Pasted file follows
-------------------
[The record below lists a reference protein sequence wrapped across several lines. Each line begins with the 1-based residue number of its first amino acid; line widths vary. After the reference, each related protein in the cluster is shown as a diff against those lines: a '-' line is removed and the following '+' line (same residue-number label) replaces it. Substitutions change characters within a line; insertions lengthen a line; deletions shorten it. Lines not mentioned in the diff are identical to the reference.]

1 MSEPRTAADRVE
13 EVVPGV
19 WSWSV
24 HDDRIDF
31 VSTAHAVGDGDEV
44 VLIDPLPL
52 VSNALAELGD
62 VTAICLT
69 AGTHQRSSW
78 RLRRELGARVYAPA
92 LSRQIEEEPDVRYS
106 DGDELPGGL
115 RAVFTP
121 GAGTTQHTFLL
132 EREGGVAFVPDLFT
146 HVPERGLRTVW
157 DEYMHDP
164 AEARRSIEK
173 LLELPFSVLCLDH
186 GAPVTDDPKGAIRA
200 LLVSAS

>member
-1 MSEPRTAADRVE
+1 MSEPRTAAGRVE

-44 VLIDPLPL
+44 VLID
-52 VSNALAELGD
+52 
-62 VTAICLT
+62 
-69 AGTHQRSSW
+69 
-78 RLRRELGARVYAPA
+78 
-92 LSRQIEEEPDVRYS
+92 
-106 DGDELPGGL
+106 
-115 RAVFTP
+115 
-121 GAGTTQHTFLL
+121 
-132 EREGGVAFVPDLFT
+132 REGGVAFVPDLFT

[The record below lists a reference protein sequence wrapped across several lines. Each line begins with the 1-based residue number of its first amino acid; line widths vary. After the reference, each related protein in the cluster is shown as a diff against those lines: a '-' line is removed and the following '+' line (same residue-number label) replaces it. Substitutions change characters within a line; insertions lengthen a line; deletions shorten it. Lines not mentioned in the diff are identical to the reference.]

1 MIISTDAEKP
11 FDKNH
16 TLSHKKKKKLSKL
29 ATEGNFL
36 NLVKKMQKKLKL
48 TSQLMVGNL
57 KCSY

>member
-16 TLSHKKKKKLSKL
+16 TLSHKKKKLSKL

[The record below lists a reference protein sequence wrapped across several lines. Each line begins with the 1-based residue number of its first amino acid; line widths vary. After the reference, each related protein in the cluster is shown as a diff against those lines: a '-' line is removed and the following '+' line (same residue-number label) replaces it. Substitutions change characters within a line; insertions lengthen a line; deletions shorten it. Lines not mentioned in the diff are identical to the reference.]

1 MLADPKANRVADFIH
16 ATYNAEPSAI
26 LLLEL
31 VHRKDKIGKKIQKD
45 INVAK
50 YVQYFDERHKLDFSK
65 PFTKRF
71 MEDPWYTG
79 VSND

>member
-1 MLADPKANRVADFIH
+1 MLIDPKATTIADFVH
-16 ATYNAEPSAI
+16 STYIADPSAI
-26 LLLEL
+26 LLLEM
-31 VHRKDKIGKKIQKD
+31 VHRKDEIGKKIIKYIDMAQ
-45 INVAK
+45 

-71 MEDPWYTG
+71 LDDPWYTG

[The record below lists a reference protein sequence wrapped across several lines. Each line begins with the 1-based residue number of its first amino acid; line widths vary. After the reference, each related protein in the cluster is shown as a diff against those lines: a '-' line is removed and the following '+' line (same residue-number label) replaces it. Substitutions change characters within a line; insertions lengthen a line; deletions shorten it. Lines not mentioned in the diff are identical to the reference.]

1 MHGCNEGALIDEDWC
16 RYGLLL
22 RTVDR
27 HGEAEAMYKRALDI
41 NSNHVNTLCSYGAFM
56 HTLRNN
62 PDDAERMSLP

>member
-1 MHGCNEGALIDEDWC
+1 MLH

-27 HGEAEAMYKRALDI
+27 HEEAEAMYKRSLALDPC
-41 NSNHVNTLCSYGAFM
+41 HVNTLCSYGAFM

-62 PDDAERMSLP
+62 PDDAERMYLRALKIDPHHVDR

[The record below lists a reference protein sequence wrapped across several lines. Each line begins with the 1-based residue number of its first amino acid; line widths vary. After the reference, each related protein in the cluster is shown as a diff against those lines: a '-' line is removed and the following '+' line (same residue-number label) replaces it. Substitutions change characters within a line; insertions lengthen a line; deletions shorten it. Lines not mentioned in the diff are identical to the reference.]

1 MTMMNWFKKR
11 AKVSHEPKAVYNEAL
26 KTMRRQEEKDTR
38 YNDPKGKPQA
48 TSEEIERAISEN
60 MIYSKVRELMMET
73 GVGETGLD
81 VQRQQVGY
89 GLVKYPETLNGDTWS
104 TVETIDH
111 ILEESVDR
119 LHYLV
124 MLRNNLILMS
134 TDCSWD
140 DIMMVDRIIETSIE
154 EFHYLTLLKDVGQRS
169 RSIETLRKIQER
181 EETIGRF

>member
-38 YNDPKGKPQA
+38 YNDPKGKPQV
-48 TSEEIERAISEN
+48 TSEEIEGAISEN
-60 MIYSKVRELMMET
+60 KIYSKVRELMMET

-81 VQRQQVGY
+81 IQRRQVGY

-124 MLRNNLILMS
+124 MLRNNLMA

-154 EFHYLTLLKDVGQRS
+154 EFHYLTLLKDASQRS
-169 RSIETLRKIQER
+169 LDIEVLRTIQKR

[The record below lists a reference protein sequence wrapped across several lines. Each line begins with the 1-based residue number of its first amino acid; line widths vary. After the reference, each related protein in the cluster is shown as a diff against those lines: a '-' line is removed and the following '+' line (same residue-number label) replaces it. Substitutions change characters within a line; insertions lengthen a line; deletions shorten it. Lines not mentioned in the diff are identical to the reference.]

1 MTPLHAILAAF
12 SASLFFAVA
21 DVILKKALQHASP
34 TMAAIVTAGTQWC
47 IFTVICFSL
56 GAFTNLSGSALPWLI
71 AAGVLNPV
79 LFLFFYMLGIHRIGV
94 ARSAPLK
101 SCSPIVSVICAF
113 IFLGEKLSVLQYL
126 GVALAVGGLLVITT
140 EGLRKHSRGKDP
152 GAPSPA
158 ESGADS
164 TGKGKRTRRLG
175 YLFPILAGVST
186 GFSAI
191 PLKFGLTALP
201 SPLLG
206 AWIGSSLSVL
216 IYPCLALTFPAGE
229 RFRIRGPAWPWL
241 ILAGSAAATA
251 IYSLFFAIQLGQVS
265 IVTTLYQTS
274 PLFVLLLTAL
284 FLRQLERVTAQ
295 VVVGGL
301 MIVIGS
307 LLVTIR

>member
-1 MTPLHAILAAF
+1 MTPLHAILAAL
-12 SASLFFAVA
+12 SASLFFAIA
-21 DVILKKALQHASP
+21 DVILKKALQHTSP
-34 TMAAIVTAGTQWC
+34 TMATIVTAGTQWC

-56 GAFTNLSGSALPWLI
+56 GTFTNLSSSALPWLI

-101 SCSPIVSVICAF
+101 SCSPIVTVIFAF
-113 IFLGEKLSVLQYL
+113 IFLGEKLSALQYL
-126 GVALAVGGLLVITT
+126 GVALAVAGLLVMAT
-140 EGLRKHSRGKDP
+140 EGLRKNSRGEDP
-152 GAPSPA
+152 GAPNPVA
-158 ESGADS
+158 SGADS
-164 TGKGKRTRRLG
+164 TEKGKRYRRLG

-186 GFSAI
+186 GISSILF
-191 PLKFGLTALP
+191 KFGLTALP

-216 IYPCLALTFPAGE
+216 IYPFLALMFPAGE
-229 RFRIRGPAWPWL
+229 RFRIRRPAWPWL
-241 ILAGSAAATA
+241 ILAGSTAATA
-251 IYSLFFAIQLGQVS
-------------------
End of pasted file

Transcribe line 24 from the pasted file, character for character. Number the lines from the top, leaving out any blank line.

-1 MSEPRTAADRVE